The new income tax return forms, notified by the revenue department in April this year, require furnishing of additional information and details by taxpayers compared to the previous assessment year. The last date for filing income tax returns for assessment year 2019-20 is July 31.
The key changes in the new form include:
- Reporting of capital gains
- Furnishing of Director Identification Number, where applicable
- Information when immovable property is transferred
- Details to establish residential status
- Unlisted equity shares held
- Foreign assets
- Additional details for agriculture and interest income
Experts said while the utility of the new information sought by the tax department cannot be disputed, taxpayers will find it cumbersome to collate it accurately.
Reporting Of Capital Gains
Budget 2018 introduced taxation on long-term capital gains exceeding Rs 1 lakh arising from the sale of listed equity shares or an equity-oriented mutual fund unit. Prior to Budget 2018, transfer of listed equity shares were exempt from LTCG tax.
2019-20 will be the first assessment year when reporting of LTCG arising from transfer of listed equity shares will become applicable. Experts, however, pointed out some software-related troubles.
“There seems to be a mismatch in the manner in which capital gains are calculated by the department’s software and the software used by taxpayers to generate reports, which is causing issues with the validation,” Ameet Patel, partner at Manohar Chowdhry & Associates, told BloombergQuint. The issue here pertains to software utility used by the department for validation of data generated by the taxpayer, he added.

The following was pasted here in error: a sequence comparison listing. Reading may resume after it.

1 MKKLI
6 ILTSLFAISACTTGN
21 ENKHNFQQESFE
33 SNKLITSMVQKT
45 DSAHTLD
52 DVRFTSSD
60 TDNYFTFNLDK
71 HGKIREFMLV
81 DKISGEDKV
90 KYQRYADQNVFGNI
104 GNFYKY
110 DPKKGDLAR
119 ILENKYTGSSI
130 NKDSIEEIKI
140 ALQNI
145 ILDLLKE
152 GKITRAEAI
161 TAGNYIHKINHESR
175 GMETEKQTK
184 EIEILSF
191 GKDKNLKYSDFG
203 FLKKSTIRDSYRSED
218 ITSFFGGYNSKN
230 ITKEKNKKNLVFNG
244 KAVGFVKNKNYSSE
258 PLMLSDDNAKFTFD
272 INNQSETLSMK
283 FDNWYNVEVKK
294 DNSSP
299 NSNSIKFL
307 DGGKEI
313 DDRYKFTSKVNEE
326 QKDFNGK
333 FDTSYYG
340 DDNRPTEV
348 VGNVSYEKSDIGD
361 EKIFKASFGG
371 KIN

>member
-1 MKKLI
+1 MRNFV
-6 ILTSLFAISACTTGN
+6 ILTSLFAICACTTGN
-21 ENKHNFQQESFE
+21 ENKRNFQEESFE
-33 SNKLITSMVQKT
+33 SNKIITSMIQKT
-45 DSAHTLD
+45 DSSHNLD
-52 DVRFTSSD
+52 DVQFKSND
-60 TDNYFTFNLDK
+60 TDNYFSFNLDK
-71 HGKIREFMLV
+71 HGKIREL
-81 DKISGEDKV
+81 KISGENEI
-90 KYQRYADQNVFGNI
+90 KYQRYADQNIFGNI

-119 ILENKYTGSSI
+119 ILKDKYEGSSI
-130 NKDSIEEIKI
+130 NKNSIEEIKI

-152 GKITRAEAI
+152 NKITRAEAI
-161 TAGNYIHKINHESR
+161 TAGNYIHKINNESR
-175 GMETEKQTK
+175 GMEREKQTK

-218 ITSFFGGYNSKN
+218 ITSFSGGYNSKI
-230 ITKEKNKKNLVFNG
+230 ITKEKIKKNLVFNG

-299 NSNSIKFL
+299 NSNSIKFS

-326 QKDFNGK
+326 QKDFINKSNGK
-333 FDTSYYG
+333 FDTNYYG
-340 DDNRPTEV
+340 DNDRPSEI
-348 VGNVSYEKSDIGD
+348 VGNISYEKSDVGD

According to Sanjoli Maheshwari, director at Nangia & Co. LLP, the mismatch stems from the fact that the department’s software utility does not give the leeway to classify the scrips based on the method adopted by taxpayers for calculating the cost of acquisition.
For instance, assume a taxpayer had five transactions involving sale of equity shares during the previous financial year. As per the income tax law, the cost of acquisition can either be the original price at which the share was bought for two scrips and the fair market value for the remaining three. The result of this calculation at the taxpayer’s end and tax department’s end may be different because of the choice of formula, Maheshwari explained. Since the form doesn’t give an option to taxpayers’ to edit, there is potential for errors, she added.
And while the department’s software utility will accept the taxpayer’s calculation at the time of filing the return, the discrepancy can be questioned through a notice at the time of assessment, she said.
Furnishing Of DIN
Taxpayers who were directors in any company during FY18-19 must mention the name of the company, company’s permanent account number, director identification number and category of shares—listed or unlisted—of the company in which they were a director. Such directors will have to file their returns in Form ITR 2 or ITR 3. In the last assessment year, Form ITR 1 SAHAJ was applicable.
This change is in line with the government’s initiative to curb black money and shell companies, Maheshwari said, adding that this will enable the tax department to identify ghost directors and shell companies by further validating the same with the records of the Registrar of Companies.